Friday, 18 October 2013

La Tour Saint Antoine, Loches

La Tour Saint-Antoine in Loches.
Former church belltower whose bells also served to sound the town alarm. It is 52 m high. Constructed between 1529 and 1575 it is the only Renaissance free standing belfry in the Touraine. Access to the exterior is free. You can visit the interior on the Journées de Patrimoine.

I love the oily sheen of the slate roofs in this picture.
Orchard News: A goodly haul of walnuts collected and the last of the grapes picked. The first of the Ophrys sp orchid leaf rosettes has reappeared, preparing for next year after their brief autumn dormancy.
A la cuisine hier: Dolmades, using up the last of the vine leaves I pickled in brine in the early summer.
How Field Naturalists Die: Alex Wild has posted an informative graph on his blog Myrmecos. The top two reasons are vehicular and trauma, but you'll be pleased to hear that no one has been poisoned in over 20 years. Murder and execution is the third highest cause of death though – higher than animal attack, exposure, heart attack and infectious disease.
Bee News: My friend Jill sent me a link to a well written, well informed article (for once!) in the Guardian about the plants bees visit most in the garden. It won't come as any news to gardeners that lavender tops the list, but it is nice to have it quantified and verified scientifically. Plant more lavender and oregano if you want your bee population to thrive! Wallflowers are the best for butterflies and pelagoniums are good for nothing.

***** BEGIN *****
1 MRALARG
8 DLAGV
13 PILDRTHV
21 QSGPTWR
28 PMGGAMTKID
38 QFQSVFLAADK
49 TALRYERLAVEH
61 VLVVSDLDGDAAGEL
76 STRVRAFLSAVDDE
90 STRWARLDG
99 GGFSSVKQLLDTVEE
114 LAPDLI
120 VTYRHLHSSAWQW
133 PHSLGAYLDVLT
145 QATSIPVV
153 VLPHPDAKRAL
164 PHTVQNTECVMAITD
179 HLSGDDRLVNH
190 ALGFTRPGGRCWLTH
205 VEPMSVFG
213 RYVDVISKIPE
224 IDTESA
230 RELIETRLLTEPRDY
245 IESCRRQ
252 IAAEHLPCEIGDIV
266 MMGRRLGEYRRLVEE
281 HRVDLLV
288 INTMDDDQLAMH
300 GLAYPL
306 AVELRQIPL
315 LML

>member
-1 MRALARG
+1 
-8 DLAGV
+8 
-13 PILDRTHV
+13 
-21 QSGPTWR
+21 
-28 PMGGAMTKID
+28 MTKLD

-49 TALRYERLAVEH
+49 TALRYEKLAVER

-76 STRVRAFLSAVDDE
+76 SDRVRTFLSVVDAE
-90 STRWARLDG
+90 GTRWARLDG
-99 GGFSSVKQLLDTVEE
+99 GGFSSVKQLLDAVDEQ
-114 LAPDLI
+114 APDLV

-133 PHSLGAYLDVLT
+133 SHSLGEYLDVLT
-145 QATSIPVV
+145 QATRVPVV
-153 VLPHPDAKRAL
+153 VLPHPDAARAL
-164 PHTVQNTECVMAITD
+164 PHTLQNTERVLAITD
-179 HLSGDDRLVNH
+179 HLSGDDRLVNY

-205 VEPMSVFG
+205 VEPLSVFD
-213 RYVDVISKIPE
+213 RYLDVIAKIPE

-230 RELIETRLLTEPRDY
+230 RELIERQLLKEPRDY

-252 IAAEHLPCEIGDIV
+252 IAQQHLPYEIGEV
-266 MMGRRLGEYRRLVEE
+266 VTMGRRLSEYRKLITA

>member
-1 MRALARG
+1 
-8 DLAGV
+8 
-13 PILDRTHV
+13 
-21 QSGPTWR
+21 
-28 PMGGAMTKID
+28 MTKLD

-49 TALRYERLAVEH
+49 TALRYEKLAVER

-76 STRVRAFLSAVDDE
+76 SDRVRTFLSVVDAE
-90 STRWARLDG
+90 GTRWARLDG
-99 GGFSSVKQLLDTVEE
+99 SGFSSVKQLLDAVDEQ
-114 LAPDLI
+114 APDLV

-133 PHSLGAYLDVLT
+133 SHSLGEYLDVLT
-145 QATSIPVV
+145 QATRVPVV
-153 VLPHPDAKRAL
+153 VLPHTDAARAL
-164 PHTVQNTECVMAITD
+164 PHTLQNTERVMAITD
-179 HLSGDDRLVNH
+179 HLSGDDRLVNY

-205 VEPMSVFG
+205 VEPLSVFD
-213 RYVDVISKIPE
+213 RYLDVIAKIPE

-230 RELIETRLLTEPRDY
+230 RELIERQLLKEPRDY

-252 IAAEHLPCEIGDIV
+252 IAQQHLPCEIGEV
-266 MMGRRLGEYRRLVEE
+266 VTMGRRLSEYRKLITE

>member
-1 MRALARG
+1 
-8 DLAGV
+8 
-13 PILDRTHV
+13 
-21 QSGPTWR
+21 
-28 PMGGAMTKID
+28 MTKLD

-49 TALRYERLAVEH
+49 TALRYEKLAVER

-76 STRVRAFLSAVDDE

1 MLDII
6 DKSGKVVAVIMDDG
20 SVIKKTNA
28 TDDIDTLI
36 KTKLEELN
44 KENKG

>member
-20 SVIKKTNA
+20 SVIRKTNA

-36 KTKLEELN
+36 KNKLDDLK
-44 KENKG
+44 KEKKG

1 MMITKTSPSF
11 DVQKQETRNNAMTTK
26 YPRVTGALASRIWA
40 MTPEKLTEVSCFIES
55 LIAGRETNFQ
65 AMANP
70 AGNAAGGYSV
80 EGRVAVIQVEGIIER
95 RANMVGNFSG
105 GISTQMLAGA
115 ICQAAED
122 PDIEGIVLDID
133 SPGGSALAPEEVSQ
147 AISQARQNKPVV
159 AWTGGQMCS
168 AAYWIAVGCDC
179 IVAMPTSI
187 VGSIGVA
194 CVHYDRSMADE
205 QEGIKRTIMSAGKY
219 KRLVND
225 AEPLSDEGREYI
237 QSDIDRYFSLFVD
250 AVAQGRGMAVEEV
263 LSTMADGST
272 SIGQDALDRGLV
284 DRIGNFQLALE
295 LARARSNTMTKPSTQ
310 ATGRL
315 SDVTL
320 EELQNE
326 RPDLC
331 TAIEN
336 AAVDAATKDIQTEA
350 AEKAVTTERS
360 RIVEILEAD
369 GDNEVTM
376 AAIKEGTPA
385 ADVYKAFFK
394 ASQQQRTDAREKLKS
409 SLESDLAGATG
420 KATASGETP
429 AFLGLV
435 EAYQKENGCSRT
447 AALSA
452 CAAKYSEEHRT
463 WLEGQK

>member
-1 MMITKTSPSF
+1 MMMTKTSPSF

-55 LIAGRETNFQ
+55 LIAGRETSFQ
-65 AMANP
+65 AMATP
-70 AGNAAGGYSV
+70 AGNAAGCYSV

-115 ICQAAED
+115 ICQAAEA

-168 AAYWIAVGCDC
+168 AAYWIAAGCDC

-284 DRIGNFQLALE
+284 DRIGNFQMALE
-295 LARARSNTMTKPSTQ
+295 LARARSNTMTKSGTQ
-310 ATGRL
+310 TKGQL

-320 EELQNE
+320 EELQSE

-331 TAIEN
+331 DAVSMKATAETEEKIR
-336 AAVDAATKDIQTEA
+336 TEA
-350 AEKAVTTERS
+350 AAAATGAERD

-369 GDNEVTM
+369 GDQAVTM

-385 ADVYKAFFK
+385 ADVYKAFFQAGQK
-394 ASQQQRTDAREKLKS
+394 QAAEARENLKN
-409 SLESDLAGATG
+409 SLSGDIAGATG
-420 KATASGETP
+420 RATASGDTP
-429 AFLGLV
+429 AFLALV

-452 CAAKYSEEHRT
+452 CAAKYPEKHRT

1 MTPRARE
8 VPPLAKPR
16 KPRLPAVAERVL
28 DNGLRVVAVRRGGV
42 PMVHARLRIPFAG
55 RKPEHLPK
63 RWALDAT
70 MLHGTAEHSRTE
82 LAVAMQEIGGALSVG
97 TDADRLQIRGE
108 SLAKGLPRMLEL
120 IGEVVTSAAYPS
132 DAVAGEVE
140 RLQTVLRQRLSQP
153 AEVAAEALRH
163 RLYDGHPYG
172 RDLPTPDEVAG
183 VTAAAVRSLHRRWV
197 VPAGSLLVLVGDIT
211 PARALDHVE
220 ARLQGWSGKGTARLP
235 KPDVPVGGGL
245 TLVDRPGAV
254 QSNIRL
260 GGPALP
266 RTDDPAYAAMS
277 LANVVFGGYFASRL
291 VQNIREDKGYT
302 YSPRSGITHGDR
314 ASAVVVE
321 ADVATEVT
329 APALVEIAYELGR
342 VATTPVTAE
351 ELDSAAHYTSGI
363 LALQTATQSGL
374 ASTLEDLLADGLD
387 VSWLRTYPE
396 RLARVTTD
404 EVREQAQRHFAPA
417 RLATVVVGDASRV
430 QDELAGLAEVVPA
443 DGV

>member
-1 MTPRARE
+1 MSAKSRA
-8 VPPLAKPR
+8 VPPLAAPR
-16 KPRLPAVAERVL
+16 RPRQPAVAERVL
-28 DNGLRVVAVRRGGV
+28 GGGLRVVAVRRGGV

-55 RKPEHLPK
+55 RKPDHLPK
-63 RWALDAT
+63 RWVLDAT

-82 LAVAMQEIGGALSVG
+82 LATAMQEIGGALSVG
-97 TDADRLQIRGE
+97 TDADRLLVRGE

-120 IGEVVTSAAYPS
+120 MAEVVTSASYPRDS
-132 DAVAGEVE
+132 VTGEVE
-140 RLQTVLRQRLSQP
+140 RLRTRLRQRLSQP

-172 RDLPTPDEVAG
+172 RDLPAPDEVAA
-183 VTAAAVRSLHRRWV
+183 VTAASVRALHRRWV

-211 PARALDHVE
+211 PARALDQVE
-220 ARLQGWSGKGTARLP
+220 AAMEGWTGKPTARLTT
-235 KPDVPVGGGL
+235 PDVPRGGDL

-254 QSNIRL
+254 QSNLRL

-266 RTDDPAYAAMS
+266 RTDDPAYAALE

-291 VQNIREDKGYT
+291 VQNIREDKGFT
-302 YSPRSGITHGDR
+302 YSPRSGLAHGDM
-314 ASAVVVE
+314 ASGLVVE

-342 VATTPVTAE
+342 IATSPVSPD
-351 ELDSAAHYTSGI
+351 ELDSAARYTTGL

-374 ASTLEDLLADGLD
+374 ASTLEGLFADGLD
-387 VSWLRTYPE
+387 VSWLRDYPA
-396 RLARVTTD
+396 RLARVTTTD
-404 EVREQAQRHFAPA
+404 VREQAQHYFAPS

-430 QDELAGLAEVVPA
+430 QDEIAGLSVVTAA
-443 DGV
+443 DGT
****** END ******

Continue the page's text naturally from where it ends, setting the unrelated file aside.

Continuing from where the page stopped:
1. Pelargoniums bring colour to dull days....
    they go on for ever!!
    Ours are still flowering...

    you are so right about no value to insects...
    the only thing I've seen on ours are frustrated crab spiders!!

    HOWEVER... the Ivy was absolutely covered in Hunny Bs nectaring like crazy...
    everyone out there...
    DON'T cut back older Ivy... the flowers are needed now by many insects...
    and the black berries are an early food for birds!

  2. Tim: Quite right, ivy should be pruned in February, after flowering and before birds start nesting. Half the Honey Bees on the flowers will be Drone Flies Eristalis sp, btw.

  3. To my surprise the humming birds are interested in pelargoniums - but only the bright red ones...the salmon pink plants are ignored.

  4. Fly: curious. Pelagoniums are native to Africa, so not a hummingbird's natural target. Could be they are hardwired to go for red flowers though.